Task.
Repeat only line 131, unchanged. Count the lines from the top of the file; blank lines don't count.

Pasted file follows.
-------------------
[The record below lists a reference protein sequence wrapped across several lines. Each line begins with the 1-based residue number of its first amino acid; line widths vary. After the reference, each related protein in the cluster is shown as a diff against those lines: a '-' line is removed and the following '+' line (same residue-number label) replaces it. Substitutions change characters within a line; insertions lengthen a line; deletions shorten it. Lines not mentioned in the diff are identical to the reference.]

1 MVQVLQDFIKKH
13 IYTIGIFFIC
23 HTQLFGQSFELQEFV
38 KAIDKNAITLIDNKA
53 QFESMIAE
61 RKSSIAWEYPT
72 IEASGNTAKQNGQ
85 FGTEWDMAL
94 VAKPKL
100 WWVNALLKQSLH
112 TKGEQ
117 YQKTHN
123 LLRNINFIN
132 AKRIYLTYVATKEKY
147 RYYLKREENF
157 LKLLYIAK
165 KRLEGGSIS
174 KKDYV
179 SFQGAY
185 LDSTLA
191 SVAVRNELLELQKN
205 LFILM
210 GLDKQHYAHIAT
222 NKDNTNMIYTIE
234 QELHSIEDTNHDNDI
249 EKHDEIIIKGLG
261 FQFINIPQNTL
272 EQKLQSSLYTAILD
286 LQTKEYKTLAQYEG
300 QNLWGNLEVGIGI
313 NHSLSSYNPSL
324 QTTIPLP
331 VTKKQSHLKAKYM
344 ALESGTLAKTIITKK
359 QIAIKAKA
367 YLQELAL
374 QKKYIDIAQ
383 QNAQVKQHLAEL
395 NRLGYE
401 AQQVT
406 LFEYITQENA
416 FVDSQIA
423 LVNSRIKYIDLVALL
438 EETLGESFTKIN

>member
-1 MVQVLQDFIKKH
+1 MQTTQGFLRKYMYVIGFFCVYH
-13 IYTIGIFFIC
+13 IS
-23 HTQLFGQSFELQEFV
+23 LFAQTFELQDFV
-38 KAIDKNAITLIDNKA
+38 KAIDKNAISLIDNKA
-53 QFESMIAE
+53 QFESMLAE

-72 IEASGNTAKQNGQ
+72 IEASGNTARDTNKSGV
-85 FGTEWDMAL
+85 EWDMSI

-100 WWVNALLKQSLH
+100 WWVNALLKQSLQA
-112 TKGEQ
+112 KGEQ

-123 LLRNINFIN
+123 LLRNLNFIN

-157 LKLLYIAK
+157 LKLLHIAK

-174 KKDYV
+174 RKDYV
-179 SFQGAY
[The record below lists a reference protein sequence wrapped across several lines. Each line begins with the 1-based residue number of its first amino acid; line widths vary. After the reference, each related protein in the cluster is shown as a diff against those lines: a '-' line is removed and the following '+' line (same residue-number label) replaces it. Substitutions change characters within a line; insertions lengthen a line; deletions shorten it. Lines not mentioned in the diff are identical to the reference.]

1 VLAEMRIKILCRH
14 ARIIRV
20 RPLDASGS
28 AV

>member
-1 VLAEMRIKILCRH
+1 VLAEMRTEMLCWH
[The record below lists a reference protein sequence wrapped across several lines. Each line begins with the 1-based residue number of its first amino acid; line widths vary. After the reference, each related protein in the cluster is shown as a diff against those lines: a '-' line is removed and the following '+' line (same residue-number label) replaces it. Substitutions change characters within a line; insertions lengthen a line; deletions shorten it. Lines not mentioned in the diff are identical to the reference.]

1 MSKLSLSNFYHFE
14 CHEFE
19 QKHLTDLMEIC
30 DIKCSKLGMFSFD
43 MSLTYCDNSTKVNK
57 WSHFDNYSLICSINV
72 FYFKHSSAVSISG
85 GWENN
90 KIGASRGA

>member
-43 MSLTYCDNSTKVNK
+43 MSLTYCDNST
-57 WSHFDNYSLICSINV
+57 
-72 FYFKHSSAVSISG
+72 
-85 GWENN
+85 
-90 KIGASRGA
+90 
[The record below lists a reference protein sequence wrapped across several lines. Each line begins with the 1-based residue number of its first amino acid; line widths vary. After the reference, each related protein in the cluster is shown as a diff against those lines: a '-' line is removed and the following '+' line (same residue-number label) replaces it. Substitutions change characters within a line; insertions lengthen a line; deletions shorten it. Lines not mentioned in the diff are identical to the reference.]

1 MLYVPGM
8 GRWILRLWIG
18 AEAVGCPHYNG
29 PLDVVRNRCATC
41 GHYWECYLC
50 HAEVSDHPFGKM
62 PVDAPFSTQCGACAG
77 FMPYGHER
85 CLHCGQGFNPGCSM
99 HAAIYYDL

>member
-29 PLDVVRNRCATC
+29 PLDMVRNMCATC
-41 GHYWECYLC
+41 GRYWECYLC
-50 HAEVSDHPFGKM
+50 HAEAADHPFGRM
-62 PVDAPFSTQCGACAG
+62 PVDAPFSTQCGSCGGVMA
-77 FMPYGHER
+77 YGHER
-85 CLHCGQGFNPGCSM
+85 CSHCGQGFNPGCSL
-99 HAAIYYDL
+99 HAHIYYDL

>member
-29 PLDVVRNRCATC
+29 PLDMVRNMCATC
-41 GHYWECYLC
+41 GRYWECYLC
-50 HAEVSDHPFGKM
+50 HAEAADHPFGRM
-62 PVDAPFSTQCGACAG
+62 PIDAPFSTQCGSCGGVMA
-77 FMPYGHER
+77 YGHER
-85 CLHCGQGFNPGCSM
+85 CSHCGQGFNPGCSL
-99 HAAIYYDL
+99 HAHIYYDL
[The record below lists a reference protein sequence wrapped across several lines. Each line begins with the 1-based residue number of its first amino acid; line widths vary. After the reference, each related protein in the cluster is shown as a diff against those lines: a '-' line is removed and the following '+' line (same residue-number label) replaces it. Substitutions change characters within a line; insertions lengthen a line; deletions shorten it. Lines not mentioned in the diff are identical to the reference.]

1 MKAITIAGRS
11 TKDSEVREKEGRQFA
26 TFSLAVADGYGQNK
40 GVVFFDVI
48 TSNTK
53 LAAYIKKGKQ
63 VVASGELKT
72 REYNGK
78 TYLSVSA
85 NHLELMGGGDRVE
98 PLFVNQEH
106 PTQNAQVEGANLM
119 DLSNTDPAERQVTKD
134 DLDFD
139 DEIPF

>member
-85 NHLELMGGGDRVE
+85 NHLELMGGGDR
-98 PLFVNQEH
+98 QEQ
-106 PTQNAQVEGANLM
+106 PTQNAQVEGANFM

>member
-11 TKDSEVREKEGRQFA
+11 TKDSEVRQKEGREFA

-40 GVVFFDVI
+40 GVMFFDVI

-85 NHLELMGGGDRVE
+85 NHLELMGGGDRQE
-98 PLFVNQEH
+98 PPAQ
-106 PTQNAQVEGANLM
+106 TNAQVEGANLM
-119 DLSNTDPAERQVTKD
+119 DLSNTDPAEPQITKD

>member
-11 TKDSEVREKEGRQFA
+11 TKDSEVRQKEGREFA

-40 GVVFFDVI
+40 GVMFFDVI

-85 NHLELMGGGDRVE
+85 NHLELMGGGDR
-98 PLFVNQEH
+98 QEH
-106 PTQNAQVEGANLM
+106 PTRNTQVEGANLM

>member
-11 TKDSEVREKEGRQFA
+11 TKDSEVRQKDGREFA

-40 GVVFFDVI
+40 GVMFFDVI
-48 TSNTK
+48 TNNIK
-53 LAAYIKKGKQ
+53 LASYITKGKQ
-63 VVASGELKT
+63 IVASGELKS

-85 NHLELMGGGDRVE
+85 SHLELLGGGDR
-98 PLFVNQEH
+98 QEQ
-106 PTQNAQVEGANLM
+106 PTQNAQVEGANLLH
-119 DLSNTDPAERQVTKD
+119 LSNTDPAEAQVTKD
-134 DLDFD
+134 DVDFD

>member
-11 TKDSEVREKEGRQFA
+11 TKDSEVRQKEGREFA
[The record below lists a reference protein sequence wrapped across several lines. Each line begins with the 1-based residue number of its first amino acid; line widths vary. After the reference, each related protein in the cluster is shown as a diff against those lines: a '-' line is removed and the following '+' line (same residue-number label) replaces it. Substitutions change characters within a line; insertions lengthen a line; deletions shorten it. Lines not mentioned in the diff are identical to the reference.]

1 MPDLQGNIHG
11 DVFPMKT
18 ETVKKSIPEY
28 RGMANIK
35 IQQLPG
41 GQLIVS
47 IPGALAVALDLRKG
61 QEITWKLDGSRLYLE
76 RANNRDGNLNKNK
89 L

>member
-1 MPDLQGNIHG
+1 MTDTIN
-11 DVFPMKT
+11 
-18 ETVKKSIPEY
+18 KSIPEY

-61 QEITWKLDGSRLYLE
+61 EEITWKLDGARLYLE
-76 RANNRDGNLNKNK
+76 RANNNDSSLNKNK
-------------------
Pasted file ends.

+41 GRYWECYLC